As cool as technological advancements in the agricultural world are, sometimes it is pretty awesome to see generation-old wisdom successfully implemented. After a bushfire swept through his land in south Australia, farmer Brian Fischer came up with a creative solution to combat soil erosion, transforming his land into a giant geometric patchwork. He reports that the idea for his unusual method (that is now saving him valuable topsoil) has been passed down for generations in his family, from as far back as 1944, though the origins of the method before his family learned about it are unknown.
Fischer's intricate web sits in a field at Ashmore White Suffolk Stud, just north of Adelaide. The hypnotic design may look like crop art but is actually the farmer's inventive response to the conservation of his soil. With much of the area's vegetation wiped out in the fires, Fischer's fields were unprotected and susceptible to soil erosion from gusting winds.These simple geometric furrows are just high enough to prevent further damage and erosion.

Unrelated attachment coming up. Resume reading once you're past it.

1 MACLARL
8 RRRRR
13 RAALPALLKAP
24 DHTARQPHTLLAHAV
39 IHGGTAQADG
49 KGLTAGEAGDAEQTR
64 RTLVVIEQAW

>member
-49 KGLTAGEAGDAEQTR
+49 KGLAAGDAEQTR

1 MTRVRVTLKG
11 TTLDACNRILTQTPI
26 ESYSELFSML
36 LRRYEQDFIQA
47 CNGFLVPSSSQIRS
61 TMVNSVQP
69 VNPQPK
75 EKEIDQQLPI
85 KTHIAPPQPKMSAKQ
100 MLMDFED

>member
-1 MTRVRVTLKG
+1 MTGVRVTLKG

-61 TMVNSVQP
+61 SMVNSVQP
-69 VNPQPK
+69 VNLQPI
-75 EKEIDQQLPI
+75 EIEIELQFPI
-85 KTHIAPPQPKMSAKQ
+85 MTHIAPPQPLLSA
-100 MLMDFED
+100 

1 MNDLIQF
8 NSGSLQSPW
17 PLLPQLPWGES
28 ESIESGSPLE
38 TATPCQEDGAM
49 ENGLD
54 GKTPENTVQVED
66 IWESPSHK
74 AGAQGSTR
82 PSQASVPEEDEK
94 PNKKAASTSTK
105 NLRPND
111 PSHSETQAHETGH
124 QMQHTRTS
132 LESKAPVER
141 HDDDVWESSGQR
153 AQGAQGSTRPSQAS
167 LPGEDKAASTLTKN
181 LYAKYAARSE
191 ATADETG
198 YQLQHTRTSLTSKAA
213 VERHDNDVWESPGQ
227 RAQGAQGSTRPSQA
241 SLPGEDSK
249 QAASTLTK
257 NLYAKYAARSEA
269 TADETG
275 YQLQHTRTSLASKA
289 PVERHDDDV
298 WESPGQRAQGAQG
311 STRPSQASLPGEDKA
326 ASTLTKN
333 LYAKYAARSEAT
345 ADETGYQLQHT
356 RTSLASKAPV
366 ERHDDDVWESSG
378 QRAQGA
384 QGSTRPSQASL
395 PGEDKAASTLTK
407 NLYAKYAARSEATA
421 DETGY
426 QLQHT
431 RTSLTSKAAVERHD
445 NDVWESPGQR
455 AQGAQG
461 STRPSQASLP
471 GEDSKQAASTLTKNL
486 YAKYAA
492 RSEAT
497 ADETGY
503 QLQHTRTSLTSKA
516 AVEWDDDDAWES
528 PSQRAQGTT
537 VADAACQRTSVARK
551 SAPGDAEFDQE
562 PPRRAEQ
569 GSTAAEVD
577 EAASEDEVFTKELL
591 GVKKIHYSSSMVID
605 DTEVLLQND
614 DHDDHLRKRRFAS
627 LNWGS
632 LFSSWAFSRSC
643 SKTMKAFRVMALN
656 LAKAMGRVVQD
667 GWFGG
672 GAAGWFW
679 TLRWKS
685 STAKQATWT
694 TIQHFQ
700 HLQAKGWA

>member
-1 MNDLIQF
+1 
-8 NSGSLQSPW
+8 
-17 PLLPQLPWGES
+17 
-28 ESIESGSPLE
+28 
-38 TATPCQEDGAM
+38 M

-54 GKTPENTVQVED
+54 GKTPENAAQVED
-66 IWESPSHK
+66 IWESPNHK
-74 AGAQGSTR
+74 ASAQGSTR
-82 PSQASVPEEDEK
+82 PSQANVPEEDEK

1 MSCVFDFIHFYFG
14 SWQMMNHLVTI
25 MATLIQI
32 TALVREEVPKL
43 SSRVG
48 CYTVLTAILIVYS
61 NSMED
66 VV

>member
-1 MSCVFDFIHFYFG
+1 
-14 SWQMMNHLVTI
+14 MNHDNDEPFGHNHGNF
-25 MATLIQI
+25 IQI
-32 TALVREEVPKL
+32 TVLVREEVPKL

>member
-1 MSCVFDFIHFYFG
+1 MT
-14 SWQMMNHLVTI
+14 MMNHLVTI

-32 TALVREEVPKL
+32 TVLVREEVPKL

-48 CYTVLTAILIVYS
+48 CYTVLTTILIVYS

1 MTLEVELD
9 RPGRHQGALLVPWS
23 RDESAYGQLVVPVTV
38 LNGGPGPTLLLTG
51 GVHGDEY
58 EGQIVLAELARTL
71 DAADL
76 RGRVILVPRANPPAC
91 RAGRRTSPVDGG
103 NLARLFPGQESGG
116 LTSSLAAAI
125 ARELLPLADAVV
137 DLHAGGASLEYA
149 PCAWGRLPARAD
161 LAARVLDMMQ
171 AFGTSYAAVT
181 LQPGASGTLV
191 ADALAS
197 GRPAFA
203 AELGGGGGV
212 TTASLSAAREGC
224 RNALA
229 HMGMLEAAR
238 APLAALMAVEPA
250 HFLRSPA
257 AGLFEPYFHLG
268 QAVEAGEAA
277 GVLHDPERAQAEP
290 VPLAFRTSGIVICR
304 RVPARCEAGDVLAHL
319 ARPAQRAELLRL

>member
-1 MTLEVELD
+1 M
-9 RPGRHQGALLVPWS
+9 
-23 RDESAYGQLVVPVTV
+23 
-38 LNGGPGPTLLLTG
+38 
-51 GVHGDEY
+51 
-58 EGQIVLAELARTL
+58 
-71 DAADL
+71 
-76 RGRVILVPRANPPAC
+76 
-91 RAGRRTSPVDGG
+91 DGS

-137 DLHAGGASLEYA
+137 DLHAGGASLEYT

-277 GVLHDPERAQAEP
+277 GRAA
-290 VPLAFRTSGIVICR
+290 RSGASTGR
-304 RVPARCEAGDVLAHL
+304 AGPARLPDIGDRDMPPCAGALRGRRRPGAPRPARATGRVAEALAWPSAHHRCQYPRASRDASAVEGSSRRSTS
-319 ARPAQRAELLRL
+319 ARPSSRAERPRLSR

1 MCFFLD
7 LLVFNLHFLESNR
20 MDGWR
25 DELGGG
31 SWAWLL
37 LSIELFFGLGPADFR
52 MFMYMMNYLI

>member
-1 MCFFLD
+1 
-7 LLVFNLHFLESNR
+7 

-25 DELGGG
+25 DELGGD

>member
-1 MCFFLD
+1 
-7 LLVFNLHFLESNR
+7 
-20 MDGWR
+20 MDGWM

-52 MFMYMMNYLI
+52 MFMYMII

The clever ridges took several days for Fischer to plow into his fields, however they are now saving him 15cm (about 6 inches) of topsoil and attracting attention from local press. The innovative farmer also acted as his own photographer, capturing these shots from his son's airplane and showing that art and agriculture can sometimes go hand in hand.